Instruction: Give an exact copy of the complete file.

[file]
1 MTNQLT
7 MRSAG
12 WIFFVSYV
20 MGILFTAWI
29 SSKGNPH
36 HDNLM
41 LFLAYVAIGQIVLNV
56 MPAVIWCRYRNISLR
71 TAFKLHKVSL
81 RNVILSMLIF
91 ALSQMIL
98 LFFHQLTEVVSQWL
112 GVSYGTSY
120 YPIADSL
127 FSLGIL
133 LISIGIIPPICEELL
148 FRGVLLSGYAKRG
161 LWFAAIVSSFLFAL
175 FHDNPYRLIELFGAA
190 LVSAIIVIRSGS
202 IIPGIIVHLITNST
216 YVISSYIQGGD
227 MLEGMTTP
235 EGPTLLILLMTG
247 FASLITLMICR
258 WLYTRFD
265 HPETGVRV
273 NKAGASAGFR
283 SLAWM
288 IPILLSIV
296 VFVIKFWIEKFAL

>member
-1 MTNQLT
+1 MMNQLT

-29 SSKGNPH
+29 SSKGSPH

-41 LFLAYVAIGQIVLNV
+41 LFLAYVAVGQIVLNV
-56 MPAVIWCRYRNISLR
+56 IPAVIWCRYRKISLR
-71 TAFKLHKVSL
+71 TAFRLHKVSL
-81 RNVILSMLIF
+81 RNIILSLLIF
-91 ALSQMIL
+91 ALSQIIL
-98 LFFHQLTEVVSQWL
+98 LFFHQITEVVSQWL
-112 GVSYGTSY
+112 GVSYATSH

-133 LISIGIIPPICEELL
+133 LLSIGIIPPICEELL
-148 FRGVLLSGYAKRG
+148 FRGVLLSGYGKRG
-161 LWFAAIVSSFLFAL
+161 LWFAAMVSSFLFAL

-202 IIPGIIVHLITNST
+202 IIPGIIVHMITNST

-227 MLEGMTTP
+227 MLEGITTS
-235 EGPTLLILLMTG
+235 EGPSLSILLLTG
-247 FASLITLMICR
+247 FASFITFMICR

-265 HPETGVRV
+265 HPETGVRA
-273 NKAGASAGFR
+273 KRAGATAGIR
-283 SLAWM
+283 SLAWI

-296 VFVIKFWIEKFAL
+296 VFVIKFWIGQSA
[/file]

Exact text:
1 MTNQLT
7 MRSAG
12 WIFFVSYV
20 MGILFTAWI
29 SSKGNPH
36 HDNLM
41 LFLAYVAIGQIVLNV
56 MPAVIWCRYRNISLR
71 TAFKLHKVSL
81 RNVILSMLIF
91 ALSQMIL
98 LFFHQLTEVVSQWL
112 GVSYGTSY
120 YPIADSL
127 FSLGIL
133 LISIGIIPPICEELL
148 FRGVLLSGYAKRG
161 LWFAAIVSSFLFAL
175 FHDNPYRLIELFGAA
190 LVSAIIVIRSGS
202 IIPGIIVHLITNST
216 YVISSYIQGGD
227 MLEGMTTP
235 EGPTLLILLMTG
247 FASLITLMICR
258 WLYTRFD
265 HPETGVRV
273 NKAGASAGFR
283 SLAWM
288 IPILLSIV
296 VFVIKFWIEKFAL

>member
-1 MTNQLT
+1 MMNQLT

-29 SSKGNPH
+29 SSKGSPH

-41 LFLAYVAIGQIVLNV
+41 LFLAYVAVGQIVLNV
-56 MPAVIWCRYRNISLR
+56 IPAVIWCRYRKISLR
-71 TAFKLHKVSL
+71 TAFRLHKVSL
-81 RNVILSMLIF
+81 RNIILSLLIF
-91 ALSQMIL
+91 ALSQIIL
-98 LFFHQLTEVVSQWL
+98 LFFHQITEVVSQWL
-112 GVSYGTSY
+112 GVSYATSH

-133 LISIGIIPPICEELL
+133 LLSIGIIPPICEELL
-148 FRGVLLSGYAKRG
+148 FRGVLLSGYGKRG
-161 LWFAAIVSSFLFAL
+161 LWFAAMVSSFLFAL

-202 IIPGIIVHLITNST
+202 IIPGIIVHMITNST

-227 MLEGMTTP
+227 MLEGITTS
-235 EGPTLLILLMTG
+235 EGPSLSILLLTG
-247 FASLITLMICR
+247 FASFITFMICR

-265 HPETGVRV
+265 HPETGVRA
-273 NKAGASAGFR
+273 KRAGATAGIR
-283 SLAWM
+283 SLAWI

-296 VFVIKFWIEKFAL
+296 VFVIKFWIGQSA